Inspiring Corporate Social Impact Stories
Corporate Social Impact is growing and more imperative than ever for consumers. Burberry, Starbucks, and Bain & Company illustrate a few examples.
One example of social impact strategies recently brought Burberry to partner with Lucky Fish.
Burberry Foundation teamed up with social enterprise Lucky Iron Fish to tackle iron deficiency. Lucky Iron Fish is a small fish-shaped piece of iron which families can boil in liquid-based meals to enrich their food (the company also donates one iron fish to a family in need for every one bought). The fish lasts for five years and provides a significant portion of the daily recommended iron intake.
Iron deficiency negatively impacts 2 billion people around the world, especially those living in poverty. The World Bank estimates that £52.2bn is lost each year from the global economy due to illnesses related to iron deficiency. Iron is an essential nutrient that helps vital organs receive the oxygen they need to function properly.
Starbucks leading the way with a comprehensive social impact strategy.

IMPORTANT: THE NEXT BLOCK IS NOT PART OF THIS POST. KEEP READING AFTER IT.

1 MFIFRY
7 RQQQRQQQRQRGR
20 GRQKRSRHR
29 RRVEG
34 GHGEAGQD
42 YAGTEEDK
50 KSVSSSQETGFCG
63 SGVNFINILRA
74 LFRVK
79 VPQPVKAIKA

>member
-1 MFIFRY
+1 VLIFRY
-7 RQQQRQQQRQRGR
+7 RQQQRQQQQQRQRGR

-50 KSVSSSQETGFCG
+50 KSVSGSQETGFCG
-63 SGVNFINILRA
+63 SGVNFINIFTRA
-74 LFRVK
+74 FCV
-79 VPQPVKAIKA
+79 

They committed to sourcing Ethically and Sustainably. They plan to have 100% ethically sourced cocoa and tea by 2020 for all Starbucks cocoa based beverages.
Not only are they committed on the production side, but they also give back on the community/consumer side:
- Providing their employees opportunities to go back to school
- Minimizing their green footprint by “…working to shrink our environmental footprint and meet the expectations of our customers by increasing recycling, promoting reusable cups and reducing the waste associated with our cups and other packaging.”
- Promoting civic engagement by offering an online search tool for volunteer opportunities.
In addition, they have created a Global Farmer Fund with a $50 Million commitment goal to provide financing to coffee farmers by 2020.
They have grown to now more than 25,000 stores in over 75 countries, so too has their commitment to create global social impact. The report is quite impressive.
Another company, Bain & Company, is taking part in social impact by providing pro bono services.
They “partner with organizations that have pioneered and scaled models of change that demonstrably work, but which often lack access to the type of strategic consulting that Bain can provide to help them reach full potential.” Their commitment to invest $1B of pro bono consulting work over the next 10 years by 2025 is impressive.
Bain has also committed to focusing on two other critical issues:
- improving the futures of underserved children and youth by working with school systems and education nonprofits
- fostering inclusive and sustainable economic growth through partnerships with organizations that harness the power of business models to create jobs, increase incomes and improve quality of life.
Bain recognizes that companies increasingly have to do good to do well.